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Key points

  • Continued austerity and rising demand for services are having a mounting impact on patient care. Waiting times are rising, and patient rights under the NHS Constitution are routinely breached throughout the year.

  • We estimate total health spending in England will rise from £123.8bn in 2017/18 to £128.4bn by the end of this parliament in 2022/23. 

  • This is far below what is needed to maintain standards of care and meet rising demand. Based on projections from the Office for Budget Responsibility (OBR), we estimate that health spending would need to rise to approximately £153bn by 2022/23. 

  • 2018/19 will be a crunch year for the NHS, with funding growth slowing to just 0.4%, and a fall in spending on health care per person. We estimate NHS funding will be at least £4bn lower than is needed in 2018/19.

  • Even if the government met its manifesto commitments to increase NHS spending, this would not come close to meeting the projected funding gap of more than £20bn by the end of this parliament. Any further pledges to increase NHS staff pay must also be fully funded, rather than being met from within the existing NHS funding settlement.

  • Productivity in the NHS is improving by 1.7% a year and is outperforming productivity in the wider economy. Even so, this will not be enough to bridge the gap between rising pressures and planned funding.

  • The continued underinvestment in capital projects has left the NHS with deteriorating facilities and a £2.8bn cost to address parts of the estate with high or significant maintenance risks. The government must set out a strategy to meet the recommendations in the Naylor review of NHS estate.

  • Social care remains on the brink of crisis and, based on the latest available data, we estimate there will be a £2.5bn funding gap by 2019/20. Unless additional funding is found, more people will be denied access to care and pressures will increase for service users, their families and carers.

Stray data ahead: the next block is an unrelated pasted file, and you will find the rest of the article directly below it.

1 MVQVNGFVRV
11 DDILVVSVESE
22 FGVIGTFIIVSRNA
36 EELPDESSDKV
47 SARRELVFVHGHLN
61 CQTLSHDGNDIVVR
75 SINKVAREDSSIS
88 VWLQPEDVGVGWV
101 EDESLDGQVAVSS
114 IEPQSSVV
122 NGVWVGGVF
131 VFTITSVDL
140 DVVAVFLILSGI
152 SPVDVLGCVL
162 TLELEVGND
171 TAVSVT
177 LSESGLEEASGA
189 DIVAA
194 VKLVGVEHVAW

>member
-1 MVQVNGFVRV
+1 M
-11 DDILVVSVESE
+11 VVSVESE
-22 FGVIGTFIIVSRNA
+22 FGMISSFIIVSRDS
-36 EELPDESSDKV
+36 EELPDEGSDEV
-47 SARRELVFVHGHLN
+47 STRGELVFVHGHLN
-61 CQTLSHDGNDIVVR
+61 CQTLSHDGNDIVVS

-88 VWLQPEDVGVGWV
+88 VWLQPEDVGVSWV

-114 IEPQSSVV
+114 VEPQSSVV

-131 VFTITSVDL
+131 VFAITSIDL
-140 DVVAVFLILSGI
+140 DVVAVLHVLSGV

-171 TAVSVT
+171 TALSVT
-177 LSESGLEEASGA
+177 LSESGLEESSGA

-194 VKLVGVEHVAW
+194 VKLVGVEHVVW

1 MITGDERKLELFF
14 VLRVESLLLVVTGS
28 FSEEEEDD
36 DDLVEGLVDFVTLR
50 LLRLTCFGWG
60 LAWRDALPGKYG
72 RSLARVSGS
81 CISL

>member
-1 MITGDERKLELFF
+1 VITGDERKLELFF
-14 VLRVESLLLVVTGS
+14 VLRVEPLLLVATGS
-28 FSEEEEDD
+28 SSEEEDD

• Short-term tactics to contain spending, such as holding down NHS staff pay and underinvesting in the NHS estate, have now more than run their course. After seven years of austerity the government must demonstrate that it has a credible medium-term strategy to better match the resources for the health and care service with the demands it faces.

  • There is a need for a more strategic and independent assessment of the pressures facing services. A new independent body – modelled on the OBR – should be established to identify the long-term health care needs of the population and the staffing and funding required to meet these needs.

The Health Foundation, Nuffield Trust and The King’s Fund are urging the government to address the critical state of health and social care in its forthcoming Autumn Budget.

The briefing calls on the government to recognise the immediate funding pressures facing the sector in 2018/19, which will see NHS funding growth fall to its lowest level in this parliament. The government must also act to close the growing funding gaps facing the health and care system, which are now having a clear impact on access to care.

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